Ottawa’s draft Official Plan

Will it help us become ‘the most livable city’?

Ottawa’s draft Official Plan

The Glebe will be affected for years to come by the city’s new Official Plan, now in draft form, laying out a blueprint for, among other things, accommodating 400,000 more Ottawa residents over the next 25 years. Send your comments on the plan to gca@glebeca.ca and the City of Ottawa.  Photo: Carolyn Mackenzie

By Carolyn Mackenzie

The City of Ottawa released the Draft Official Plan in November. It’s a huge, complicated document. It states an aspiration to make Ottawa “the most livable mid-sized city in North America over the next century.” The plan will direct where we will absorb 400,000 people over the next 25 years, how we get around, urban design, economic development and public health as well as environmental, climate and energy resiliency. It’s really important that we get it right or at least as right as we can.

City staff have put tremendous effort into this document and should be commended for introducing many progressive ideas. Yet there are policy areas to be reconciled and significant gaps that will need time to be filled, if we are all to get behind this Official Plan. For a start, two big issues need to be addressed:

The city should be transparent about its modelling of how growth management objectives in the plan will be achieved. How many people or “dwelling units” will go where? How many high-rise apartments and low-rise developments?

We need a robust monitoring and reporting plan. Let’s clarify our targets and our progress toward them, so the plan can be readjusted as we go.

Neighbourhoods matter, or do they?

The city has talked a lot recently about how “Neighbourhoods (NHs) Matter.” Concepts like “15-minute neighbourhoods” and “walkable” have been vigorously discussed at community and stakeholder meetings. The general idea is to make neighbourhoods more livable by including the majority of what we need within walking or cycling distance. This reduces dependence of cars while limiting greenhouse gas emissions and expensive road building.

Neighbourhood planning is also critical because the document states that 15-minute neighbourhoods are where most of the intensification will happen. But where is the map of those neighbourhoods? Where are the tools for managing this? How will we ensure that neighbourhoods remain livable as residents are added? This is an important area that is underdeveloped in the official plan. The GCA believes effective neighbourhood planning should include:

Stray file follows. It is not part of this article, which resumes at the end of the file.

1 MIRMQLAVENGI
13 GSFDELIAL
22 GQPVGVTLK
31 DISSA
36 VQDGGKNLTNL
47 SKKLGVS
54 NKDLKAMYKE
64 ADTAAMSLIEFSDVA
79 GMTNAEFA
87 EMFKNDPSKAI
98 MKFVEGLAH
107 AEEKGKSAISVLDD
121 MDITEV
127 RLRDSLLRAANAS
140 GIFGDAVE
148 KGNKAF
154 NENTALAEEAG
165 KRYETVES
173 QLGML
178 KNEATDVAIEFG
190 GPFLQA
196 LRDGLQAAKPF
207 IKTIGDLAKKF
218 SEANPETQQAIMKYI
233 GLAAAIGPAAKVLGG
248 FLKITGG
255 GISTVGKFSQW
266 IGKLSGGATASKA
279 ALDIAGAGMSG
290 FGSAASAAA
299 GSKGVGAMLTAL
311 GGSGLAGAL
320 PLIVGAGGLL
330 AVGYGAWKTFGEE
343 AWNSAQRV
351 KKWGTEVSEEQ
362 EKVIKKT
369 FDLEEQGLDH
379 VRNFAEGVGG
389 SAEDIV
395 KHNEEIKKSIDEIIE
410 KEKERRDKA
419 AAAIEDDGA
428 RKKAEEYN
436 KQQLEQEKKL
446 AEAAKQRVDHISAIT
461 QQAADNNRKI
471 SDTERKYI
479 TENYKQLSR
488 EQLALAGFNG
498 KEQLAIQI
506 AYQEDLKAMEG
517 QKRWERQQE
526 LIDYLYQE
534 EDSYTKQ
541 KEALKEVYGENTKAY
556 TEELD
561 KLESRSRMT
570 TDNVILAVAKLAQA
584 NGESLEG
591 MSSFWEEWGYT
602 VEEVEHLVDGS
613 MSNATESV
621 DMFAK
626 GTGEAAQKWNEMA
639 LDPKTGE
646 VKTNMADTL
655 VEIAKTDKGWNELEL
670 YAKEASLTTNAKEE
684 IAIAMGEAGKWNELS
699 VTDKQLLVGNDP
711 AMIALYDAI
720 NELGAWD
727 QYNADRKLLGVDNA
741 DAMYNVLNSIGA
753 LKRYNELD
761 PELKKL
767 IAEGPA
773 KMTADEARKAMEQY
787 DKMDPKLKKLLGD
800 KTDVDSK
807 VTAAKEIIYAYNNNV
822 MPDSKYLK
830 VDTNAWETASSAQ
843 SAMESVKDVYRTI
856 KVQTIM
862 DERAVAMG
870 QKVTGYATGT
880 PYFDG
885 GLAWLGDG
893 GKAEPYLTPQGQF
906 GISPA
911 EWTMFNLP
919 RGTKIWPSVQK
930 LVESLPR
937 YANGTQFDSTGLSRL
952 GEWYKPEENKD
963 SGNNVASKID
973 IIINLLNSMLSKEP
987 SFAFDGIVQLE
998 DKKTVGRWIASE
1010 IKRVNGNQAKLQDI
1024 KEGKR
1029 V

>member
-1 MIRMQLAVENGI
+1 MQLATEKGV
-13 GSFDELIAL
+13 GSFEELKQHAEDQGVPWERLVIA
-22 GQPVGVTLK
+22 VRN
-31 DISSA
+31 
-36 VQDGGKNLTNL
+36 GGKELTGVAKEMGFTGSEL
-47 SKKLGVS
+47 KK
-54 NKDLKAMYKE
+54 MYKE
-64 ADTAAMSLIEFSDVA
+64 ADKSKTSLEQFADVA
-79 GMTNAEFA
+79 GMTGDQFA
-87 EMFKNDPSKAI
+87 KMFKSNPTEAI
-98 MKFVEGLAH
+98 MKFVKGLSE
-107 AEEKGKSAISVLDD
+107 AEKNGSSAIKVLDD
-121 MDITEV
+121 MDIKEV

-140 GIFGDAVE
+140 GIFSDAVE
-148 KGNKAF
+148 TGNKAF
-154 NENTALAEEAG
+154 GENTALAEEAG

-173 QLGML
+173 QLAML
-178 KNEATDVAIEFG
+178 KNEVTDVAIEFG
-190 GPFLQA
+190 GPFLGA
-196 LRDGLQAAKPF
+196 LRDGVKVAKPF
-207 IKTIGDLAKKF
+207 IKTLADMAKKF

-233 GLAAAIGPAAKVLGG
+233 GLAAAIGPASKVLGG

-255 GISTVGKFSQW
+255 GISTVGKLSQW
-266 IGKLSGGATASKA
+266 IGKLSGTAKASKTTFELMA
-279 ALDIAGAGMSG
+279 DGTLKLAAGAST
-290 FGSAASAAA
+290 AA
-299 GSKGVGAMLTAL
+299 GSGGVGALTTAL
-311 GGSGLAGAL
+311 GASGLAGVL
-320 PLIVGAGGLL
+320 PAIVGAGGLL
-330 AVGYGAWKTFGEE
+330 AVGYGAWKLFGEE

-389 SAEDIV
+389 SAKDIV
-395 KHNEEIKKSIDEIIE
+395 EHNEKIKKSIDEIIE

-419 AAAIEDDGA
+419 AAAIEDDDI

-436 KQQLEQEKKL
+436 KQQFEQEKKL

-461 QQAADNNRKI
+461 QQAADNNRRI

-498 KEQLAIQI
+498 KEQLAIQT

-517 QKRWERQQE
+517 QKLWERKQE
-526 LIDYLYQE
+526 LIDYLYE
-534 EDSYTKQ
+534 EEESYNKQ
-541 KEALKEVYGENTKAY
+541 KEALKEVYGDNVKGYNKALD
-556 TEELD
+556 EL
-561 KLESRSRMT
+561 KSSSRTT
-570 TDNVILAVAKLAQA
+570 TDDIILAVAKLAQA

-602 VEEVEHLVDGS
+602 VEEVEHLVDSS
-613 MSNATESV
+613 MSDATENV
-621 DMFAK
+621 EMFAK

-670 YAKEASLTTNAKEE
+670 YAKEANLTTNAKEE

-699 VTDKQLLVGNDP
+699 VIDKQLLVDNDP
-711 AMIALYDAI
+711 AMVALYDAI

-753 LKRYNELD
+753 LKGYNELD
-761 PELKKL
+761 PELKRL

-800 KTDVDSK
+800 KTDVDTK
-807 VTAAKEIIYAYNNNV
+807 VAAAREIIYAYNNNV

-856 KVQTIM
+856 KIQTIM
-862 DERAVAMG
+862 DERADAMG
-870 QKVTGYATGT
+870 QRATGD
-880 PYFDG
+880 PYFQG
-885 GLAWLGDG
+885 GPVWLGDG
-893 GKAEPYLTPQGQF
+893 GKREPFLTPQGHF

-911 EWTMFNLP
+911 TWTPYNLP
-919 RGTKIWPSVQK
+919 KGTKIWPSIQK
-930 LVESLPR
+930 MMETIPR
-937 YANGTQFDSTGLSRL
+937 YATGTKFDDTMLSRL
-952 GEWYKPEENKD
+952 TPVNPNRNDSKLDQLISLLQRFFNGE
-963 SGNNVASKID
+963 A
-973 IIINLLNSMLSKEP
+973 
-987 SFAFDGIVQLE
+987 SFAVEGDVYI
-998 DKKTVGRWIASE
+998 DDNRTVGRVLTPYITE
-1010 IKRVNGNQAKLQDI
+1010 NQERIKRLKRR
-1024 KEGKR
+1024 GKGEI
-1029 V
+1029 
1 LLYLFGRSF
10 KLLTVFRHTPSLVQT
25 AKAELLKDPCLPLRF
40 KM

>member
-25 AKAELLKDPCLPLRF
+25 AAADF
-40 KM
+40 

Establishment of clear and measurable criteria for 15-minute neighbourhoods to reflect an “ecosystem” approach that recognizes that elements work together. Think greenspace per resident, tree canopy, connectivity, social amenities, local commercial services, density/dwellings, diversity and equity measures.

Recognize that every neighbourhood needs a plan, but scale the effort to the need. There must be plans for all neighbourhoods, not just the privileged few. Develop a screening process to identify priority neighbourhoods based on large gaps, needs or opportunities and do them first. Make the planning tool “fit for purpose” – use a lighter touch when that is all that is required so we don’t break the bank. Leverage the knowledge and capacity of residents to better understand neighbourhood needs and potential solutions.

A more granular approach to directing “dense urban form” – if not at the neighbourhood level, then in a more nuanced manner than suggested by the Inner Urban Transect (one of six areas of the city designated as “transects”), which includes the Glebe. Applying blanket characteristics to such a large area of the city is likely to result in boring, homogenous neighbourhoods, and it puts our tree canopy at significant risk.

What about parks, trees and climate?

Land dedication for parks should be prioritized over cash payments in lieu from developers, and planning should include creative and flexible approaches like micro, pocket and linear parks. The city’s 40-per-cent tree canopy target must be broken down on a neighbourhood basis so that we do not end up with “haves” and “have not” neighbourhoods. Tree removal permits should only be granted in exceptional cases. Permeable space for trees around buildings should be required. Emissions targets and high-performance standards should be specified for buildings, and urban greening incentives should be included in the plan.

Lansdowne

We welcome Lansdowne being identified as a Special District along with the Rideau Canal. The urban park was a foundational element of the site’s redevelopment. Commercial and sporting elements are clearly an important part, but there is a great opportunity to meet tree canopy and climate-change goals; greenspace should not be an afterthought.

The new Official Plan shows great promise, but time should be allowed to fine tune a clearer and more concise articulation of intent and policies. If we don’t do this properly, we are setting ourselves up for more conflict; queue the lawyers for the costly trips to the appeals board as communities and developers argue once again over interpretations.

Detailed GCA comments can be found at: glebeca.ca. Send your feedback to gca@glebeca.ca and to the city (see engage.ottawa.ca the-new-official-plan). The final Official Plan will go to city council for approval in September.

Carolyn Mackenzie is chair of the Glebe Community Association’s Planning Committee.

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